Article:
At -10dBV output the N-D is -113 dBV

At -20 dBV output the N-D is -117 dBV

At -30 dBV output the N-D is -118 dBV

At -40 dBV output the N-D is -118 dBV

At -50 dBV output the N-D is -118 dBV. This plot is shown below:

Note the shape here is flat, which suggests it is dominated by the QA480.

Thanks for a very informative post!

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Many thanks @AVO for sending me the high resolution RIAA filters.

Here is a comparison measuring the phono input of a 1978 Luxman R-1030 that’s currently on my bench.

Using the default RIAA playback filter:

And then with your high res RIAA filter:

Both of these have the same settings including -40dBV SG output, averaging over 5 plots and maximum smoothing.

The right channel is within -1dB 10-30kHz through the amplifier’s line input, so the 20Hz -3dB on the right channel is due to the phono stage. The left channel has poor tone control calibration, so the bottom end prematurely rolls off. The OEM specification is 10-40kHz -1dB.

There’s still a bit of work for me to do to straighten this amp out. Can’t say I’d be worried about 0.25dB at 20KHz though :grin:

I had just finished re-measuring the MM phono input on my mid 80’s NAD intg amp when I read this topic chain. I am measuring out of one of the tape outputs, with no extra capacitive loading applied to the input.

There is a little 60Hz spur that comes an goes, I just made a capture with it not there. I am very pleased with the FR of both channels and don’t care about the little bit of noise >10kHz. While we all like measurement perfection, were are talking about playing vinyl after all… :slightly_smiling_face: I will look at the MC of the intg amp as well since it is switchable (-66dBv input will be used).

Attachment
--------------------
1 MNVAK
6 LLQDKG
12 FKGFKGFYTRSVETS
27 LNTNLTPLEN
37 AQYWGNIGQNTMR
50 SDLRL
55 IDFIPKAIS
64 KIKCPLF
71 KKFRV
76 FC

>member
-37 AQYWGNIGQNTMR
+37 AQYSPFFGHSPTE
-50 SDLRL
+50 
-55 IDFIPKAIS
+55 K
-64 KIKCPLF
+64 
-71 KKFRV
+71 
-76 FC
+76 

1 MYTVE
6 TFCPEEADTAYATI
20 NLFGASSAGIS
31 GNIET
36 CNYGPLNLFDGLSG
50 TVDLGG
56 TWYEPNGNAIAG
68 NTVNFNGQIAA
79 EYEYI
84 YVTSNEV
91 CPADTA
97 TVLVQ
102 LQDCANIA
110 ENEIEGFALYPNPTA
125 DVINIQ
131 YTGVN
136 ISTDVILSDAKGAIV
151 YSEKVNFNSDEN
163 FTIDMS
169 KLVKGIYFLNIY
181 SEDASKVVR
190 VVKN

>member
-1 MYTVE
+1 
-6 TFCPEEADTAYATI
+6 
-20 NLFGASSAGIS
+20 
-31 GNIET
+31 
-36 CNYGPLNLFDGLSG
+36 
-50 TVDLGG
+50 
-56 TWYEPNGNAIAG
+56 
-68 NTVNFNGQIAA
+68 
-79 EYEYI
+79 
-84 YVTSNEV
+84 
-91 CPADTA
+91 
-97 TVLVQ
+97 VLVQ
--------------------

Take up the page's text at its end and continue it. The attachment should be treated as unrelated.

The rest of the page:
Update- I had made a spreadsheet to calculate the RIAA curves prior to the user weighting function being enabled, and decided to see if I could make my own Hi-res file, which I was once I read how to combine elements in Excel with a “,” . Below is what I ended up with-

It looks much nice nicer, though the 60Hz spur poked up. The file uses 9312 frequency points from 21Hz to 20001Hz.

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I have been characterizing my vintage Carver C1 preamp prior to performing at least some of the “Bill D” mods. In the process of doing so, while looking at the Phono 1 preamp input (MM & set to 0pf), I noticed there seems to be a discrepancy when measuring the THD/SNR manually vs measuring via the Automated test “Amp THD vs Frequency”. For the manual tests I am using my “hi res” RIAA weighting file mentioned above. Measurements were taken at the Tape 1 Monitor Out, and the Gen 1 adjusted to give about ~800mv rms output (close enough to 775mv) per the service manual. Here is the 1Khz measurement:

And the 100Hz measurement:

and the 10kHz measurement:

The frequency response of the preamp stage varies about 2dB from min to max, so the change in Rms levels over frequency was expected. I have not made any THD measurements at 10kHz and guess that a reading of 0% is normal when measuring 20-20kHz. As a side note, per the service manual, the Phono 1 stage’s gain measures what it should at 100, 1000 and 10000 Hz. So, I wanted to try the automated test to measure the distortion to get more points and used this setup:

I unchecked the Autoset Input range since I felt I was in a good range and I was not sure how it worked. I also do not know how to use the Input Level Range Adder, but am guessing it relates to the Autoset Input range and left it at its default. I wished you could just run a single sweep, but I chose to start at the -46dBV input level and jump to -37dBV where I’d done the measurements. As far as I could tell by watching the sweep, the User 1 weighting was still in effect. Here is what I got:

So at 100Hz the THD+N measurements are off by ~4.6dB, at 1Khz by ~7dB and 10kHz by ~6.5dB.
I looked at 30Hz later and it was off by maybe a dB- not very good performance there:

I wanted to know if anyone else has found differences with the manual vs. automated tests for THD- at least for a phono preamp. (I also measured a line level input and found the same kind of difference between the Automated Test method and the manual one.) I also could not find anything in the User’s manual about the settings…